The bonding between males is something that is not an obvious in the writings of the Renaissance as other types of relationships. It has been noted that the structures of a patriarchal society have an “obligatory homosexuality” built in the male dominated kinship systems (Sedgwick 3). It is apparent in “As You Like It” that there is a bond between Adam and Orlando. The question is whether this bond is that of male bonding, master/servant, or homoerotic. The relationship really can’t be categorized as homosexual because at no point in the play is there any actions taken in that manner. In Act 2 scene 3 Adam and Orlando are discussing Orlando’s money issues. Adam offers his support in lines 39-41: “But do not so. I have five hundred crowns, the thrifty hire I saved under your father” (Shakespeare quoted in the Norton Anthology 1615). Found further in the scene Adam asks Orlando to take him with him on the journey. In line 54 Adam states “Let me go with you, I’ll do the service of a younger man in all your business and necessities” (Shakespeare quoted in the Norton Anthology 1615). Is the reason that Adam is so adamant about joining Orlando merely based on the years that he has served with the family or is there a stronger bond between the two. Later in the conversation Orlando is excited that Adam will give is services to Orlando without compensation. In line Orlando proclaims: “When service sweat for duty, not for meed!” (Shakespeare quoted in the Norton Anthology 1615). Orlando decides that he will take Adam with him as a companion. In lines 67-69 Orlando says “We’ll go along together, and ere we have thy youthful wages spent we’ll light upon some settled low content” (Shakespeare quoted in the Norton Anthology 1615). Orlando’s eagerness to take Adam with him may be due to greed or Orlando’s fear of being alone or possibly there is something between them that is hidden in the patriarchal structures of relationship.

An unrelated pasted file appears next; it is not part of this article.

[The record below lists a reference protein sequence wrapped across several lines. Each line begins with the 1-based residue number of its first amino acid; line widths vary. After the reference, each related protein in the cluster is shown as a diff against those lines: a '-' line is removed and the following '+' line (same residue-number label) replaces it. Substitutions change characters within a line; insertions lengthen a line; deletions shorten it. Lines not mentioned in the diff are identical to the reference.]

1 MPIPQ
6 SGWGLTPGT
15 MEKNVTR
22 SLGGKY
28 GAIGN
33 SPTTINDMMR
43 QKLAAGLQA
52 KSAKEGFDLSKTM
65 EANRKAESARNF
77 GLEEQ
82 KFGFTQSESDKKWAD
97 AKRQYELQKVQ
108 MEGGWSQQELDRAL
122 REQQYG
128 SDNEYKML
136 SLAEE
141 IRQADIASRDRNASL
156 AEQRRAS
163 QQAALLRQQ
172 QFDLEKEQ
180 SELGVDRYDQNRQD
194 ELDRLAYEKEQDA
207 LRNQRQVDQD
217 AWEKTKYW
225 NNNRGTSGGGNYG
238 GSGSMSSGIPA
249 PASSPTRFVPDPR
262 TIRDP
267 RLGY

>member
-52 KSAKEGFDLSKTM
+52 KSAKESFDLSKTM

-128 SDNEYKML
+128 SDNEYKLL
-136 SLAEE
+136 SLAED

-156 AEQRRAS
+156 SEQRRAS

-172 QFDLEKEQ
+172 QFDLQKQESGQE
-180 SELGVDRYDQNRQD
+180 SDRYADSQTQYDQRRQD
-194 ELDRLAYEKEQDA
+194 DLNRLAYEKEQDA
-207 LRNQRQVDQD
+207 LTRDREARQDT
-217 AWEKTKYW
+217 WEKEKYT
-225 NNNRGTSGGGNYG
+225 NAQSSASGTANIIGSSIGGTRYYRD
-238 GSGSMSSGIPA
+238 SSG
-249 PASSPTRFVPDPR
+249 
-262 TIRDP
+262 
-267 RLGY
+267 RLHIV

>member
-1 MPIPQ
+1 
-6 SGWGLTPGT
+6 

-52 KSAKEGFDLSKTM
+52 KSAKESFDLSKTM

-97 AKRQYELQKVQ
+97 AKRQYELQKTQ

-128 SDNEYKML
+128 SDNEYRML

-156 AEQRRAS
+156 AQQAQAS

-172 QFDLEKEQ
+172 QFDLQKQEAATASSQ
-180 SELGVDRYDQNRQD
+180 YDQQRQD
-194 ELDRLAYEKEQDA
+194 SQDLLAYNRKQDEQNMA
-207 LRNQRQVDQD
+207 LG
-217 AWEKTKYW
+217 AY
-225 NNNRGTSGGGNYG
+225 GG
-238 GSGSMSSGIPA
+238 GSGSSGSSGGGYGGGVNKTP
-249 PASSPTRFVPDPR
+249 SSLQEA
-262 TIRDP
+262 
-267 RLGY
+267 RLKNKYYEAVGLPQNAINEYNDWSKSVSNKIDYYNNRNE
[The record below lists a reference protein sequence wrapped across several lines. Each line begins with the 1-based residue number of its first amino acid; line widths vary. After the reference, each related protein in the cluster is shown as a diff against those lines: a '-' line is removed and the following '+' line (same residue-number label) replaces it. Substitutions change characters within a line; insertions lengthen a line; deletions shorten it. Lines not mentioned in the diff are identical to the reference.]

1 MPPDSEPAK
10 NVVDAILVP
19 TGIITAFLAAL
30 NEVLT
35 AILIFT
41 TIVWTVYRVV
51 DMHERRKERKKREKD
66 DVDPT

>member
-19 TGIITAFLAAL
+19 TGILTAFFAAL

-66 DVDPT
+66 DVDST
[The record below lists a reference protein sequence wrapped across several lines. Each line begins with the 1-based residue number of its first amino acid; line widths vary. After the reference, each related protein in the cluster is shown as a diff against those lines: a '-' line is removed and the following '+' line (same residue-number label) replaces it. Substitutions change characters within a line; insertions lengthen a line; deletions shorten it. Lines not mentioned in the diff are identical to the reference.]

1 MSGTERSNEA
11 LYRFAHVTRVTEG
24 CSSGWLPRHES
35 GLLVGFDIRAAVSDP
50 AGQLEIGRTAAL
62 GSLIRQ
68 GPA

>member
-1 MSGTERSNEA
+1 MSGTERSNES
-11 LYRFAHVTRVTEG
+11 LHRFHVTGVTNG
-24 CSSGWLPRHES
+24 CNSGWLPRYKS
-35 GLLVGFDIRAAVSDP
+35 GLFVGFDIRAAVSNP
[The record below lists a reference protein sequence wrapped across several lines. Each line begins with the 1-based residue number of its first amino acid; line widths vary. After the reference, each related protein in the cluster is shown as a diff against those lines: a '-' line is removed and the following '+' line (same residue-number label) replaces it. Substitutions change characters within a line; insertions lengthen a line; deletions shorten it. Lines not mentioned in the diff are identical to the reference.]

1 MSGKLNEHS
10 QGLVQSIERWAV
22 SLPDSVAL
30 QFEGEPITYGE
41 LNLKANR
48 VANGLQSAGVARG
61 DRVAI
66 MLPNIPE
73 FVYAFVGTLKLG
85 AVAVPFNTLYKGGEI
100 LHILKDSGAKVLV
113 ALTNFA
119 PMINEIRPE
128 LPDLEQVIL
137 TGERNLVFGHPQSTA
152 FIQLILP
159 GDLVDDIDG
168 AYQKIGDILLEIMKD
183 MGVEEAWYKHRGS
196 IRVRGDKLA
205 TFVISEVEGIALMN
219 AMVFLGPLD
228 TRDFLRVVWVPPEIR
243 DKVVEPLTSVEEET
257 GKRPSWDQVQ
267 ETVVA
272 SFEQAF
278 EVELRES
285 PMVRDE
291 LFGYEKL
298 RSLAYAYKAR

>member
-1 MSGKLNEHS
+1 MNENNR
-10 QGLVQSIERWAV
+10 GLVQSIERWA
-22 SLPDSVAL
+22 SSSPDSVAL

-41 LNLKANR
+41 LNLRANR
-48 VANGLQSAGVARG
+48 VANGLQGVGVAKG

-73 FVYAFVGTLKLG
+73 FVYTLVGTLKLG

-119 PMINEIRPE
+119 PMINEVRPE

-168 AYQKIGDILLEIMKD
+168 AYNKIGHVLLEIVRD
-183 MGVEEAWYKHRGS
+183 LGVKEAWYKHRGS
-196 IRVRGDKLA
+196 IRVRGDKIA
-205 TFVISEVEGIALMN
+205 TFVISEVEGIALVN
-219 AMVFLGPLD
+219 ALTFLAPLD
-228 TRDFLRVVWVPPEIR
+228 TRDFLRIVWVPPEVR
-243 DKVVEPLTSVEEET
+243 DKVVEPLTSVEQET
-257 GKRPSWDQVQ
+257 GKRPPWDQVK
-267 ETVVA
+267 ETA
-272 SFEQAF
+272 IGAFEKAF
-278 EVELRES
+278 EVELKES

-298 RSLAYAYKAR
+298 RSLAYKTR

The idea of homoeroticism is not something new it is something that was quite prevalent in Shakespeare’s writings. Not only is there evidence of homoeroticism in “Twelfth Night” but also in many of Shakespeare’s sonnets. One question is if there is really homoeroticism in “As You Like It”. One passage in the play causes critics to take different sides pertaining to the meaning behind the words. The passage is Celia’s speech about her relationship with Rosalind in Act 1 scene 3 lines 63-70:
“I did not entreat to have her stay. It was your pleasure, and your own remorse. I was too young that time to value her, but now I know her. If she be a traitor, why, so am I. We still have spelt together, Rose at an instant, learned, played, eat together, and whersoe’er we went, like Juno’s swans still we went coupled and inseparable.”
(Shakespeare quoted in Norton’s Anthology 1610).